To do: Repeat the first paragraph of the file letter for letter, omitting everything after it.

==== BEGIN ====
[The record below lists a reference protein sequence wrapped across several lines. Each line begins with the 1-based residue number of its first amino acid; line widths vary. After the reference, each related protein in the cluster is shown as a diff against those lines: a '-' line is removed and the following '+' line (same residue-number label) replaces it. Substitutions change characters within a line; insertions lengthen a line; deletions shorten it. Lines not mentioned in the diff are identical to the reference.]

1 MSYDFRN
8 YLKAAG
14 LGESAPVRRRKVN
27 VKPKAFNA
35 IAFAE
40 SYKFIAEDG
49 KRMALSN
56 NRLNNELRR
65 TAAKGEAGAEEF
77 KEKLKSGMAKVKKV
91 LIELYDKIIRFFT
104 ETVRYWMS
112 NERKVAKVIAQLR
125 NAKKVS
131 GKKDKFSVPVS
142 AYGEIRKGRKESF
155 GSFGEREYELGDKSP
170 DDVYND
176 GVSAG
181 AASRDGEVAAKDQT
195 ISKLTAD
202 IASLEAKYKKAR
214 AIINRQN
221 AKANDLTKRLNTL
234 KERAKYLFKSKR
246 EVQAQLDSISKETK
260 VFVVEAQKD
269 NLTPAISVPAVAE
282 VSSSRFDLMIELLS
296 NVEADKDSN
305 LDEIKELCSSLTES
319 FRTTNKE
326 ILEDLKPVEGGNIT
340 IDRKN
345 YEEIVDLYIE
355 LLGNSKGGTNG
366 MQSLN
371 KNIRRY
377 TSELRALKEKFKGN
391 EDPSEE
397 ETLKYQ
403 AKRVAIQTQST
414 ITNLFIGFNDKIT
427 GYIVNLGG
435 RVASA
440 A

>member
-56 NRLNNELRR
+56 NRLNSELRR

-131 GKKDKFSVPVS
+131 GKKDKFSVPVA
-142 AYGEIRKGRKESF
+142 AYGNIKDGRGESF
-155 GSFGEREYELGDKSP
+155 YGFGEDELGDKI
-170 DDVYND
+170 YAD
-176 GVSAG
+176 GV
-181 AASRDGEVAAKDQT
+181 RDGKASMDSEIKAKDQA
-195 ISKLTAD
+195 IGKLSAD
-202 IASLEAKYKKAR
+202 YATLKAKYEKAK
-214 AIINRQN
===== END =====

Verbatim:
[The record below lists a reference protein sequence wrapped across several lines. Each line begins with the 1-based residue number of its first amino acid; line widths vary. After the reference, each related protein in the cluster is shown as a diff against those lines: a '-' line is removed and the following '+' line (same residue-number label) replaces it. Substitutions change characters within a line; insertions lengthen a line; deletions shorten it. Lines not mentioned in the diff are identical to the reference.]